Glenn recommended that the board consider adding data breach coverage at a cost of $333 per year. He also said that the value of a few items, including the new booster pump stations at the water treatment plant, still needs to be provided, which could change the policy cost.
The board felt that adding the data breach coverage is advisable and will review the full policy and provide feedback.
Burrell said that he has received numerous complaints about a strobe light that was installed, without permission, on a cell phone tower near Jackman Hill Road. The light can be seen from a great distance both on the ground and in the air and is considered a safety hazard for pilots and an annoyance for residents and drivers. The tower’s owners will be instructed to remove the light immediately.
Letters to residents about the new local alarm law and the requirement to register automatic home alarms were sent to all residents through their water bills. Town Clerk Robyn George reported that people are already sending in their registrations, which are due by February. One person called George to ask if the law requires homeowners to install alarms. It does not. Alarms are optional.
Burrell distributed an early draft copy of the 2016 budget which so far includes a summary of anticipated expenses, including department heads’ wish lists. There are still quite a few holes that need to be filled and revenues have not yet been calculated. Burrell suggested that the board gather for weekly budget meetings to hammer out the details. The first meeting will be held Wednesday, Oct. 28 at 4 p.m.
Police Department Report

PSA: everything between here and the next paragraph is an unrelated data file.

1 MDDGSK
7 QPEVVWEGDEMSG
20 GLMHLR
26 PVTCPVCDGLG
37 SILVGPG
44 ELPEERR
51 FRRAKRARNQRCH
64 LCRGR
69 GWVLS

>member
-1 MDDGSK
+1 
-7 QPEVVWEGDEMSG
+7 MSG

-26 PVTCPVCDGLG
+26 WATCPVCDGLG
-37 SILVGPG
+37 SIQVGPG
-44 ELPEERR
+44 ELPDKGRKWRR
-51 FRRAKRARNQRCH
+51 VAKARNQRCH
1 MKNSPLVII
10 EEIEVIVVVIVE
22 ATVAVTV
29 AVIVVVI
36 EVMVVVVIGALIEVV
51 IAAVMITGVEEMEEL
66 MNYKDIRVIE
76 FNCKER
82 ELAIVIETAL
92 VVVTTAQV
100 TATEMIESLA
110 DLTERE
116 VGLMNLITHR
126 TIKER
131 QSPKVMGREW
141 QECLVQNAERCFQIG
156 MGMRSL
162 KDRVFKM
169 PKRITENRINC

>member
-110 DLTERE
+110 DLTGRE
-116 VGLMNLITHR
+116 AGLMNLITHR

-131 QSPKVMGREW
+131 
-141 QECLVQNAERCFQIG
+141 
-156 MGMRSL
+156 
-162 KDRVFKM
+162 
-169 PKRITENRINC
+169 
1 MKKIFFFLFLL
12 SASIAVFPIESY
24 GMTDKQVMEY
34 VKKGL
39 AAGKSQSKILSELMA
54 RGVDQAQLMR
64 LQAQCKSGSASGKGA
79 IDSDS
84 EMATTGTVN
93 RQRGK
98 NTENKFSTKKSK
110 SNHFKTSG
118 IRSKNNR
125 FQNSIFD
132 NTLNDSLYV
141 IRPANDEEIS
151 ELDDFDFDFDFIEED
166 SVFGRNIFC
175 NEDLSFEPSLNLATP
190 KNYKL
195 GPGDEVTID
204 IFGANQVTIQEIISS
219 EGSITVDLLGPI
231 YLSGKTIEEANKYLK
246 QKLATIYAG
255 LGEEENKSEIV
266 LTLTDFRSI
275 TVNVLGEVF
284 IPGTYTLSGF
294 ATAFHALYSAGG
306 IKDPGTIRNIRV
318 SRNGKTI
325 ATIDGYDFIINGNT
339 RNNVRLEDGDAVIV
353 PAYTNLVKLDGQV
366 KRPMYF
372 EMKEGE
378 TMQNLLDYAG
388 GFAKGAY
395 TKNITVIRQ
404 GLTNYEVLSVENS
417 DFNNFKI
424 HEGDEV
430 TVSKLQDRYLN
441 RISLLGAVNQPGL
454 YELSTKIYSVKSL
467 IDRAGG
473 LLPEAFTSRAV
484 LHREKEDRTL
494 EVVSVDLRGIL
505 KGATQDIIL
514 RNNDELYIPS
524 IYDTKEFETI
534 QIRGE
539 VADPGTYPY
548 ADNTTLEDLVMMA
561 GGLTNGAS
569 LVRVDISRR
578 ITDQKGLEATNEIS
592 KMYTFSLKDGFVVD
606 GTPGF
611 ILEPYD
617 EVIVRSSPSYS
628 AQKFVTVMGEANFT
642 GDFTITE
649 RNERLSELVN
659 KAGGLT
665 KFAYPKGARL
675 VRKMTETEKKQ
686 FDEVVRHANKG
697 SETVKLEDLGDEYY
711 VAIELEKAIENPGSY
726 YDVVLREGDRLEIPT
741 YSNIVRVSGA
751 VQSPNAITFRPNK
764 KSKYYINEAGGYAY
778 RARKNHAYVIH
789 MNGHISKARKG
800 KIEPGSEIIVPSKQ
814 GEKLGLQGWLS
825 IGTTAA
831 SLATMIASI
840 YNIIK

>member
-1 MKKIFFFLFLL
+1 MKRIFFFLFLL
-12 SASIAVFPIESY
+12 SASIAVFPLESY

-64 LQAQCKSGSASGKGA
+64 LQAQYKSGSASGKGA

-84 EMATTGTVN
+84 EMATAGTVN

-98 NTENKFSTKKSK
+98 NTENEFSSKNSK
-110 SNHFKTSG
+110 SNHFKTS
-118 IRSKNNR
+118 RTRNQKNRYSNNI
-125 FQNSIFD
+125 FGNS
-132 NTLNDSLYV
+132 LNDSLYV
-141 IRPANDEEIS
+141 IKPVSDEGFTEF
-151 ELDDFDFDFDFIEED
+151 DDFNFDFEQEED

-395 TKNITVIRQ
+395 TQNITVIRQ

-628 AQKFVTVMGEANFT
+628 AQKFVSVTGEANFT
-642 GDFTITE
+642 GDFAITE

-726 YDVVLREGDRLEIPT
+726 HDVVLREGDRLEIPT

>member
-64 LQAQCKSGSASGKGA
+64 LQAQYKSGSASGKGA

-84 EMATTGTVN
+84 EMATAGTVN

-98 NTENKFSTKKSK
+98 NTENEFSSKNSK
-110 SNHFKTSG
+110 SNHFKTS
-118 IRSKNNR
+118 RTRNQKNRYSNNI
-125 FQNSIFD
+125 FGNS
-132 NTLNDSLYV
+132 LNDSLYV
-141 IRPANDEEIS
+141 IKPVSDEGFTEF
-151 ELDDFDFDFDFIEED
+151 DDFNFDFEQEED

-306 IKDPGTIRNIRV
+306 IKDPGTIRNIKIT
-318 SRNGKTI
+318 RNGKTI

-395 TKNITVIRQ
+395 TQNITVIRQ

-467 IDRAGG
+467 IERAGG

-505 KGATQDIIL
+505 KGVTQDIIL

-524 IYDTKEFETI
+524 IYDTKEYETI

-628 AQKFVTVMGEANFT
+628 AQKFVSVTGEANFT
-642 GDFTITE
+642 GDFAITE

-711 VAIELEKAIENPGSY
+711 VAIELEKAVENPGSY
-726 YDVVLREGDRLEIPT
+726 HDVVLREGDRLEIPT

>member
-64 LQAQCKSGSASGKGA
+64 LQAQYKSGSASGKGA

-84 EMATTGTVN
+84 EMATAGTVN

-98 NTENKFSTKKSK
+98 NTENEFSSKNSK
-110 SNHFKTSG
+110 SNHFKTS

Police Officer-in-Charge Don Auge reported that Fall Festival was one of the busiest he remembers. The department had a total of 64 calls for service and eight calls for assistance from the Sheriff’s Department or from EMS. He noted that policing at Holiday Valley during the weekend was simplified significantly over past years thanks to Holiday Valley Road’s new route.
Auge said he has several ideas to improve coverage and enforcement next year, including establishing command centers, posting signs regarding the open container law at various entry points to the Village and keeping officers around the perimeter of the Village. These and other ideas have been shared with the Village’s Special Events Committee.
Highway Department Report
Highway Superintendent Loyd Hovey and Burrell saw a demonstration of a Tennant floor sweeper at the highway barn and were impressed with its effectiveness and dust control. Hovey will include the $7,000-$8,000 machine cost in his department’s 2016 budget request. The board also discussed construction strategy for a budgeted fuel storage roof at the highway barn.
Following an executive session, the board returned to the public meeting to approve a new three-year contract with the Teamsters, which represents the non-management highway department staff.
The next meeting of the town board will be held on Wednesday, Nov. 28 at 6 p.m. in the town/village hall. All are welcome.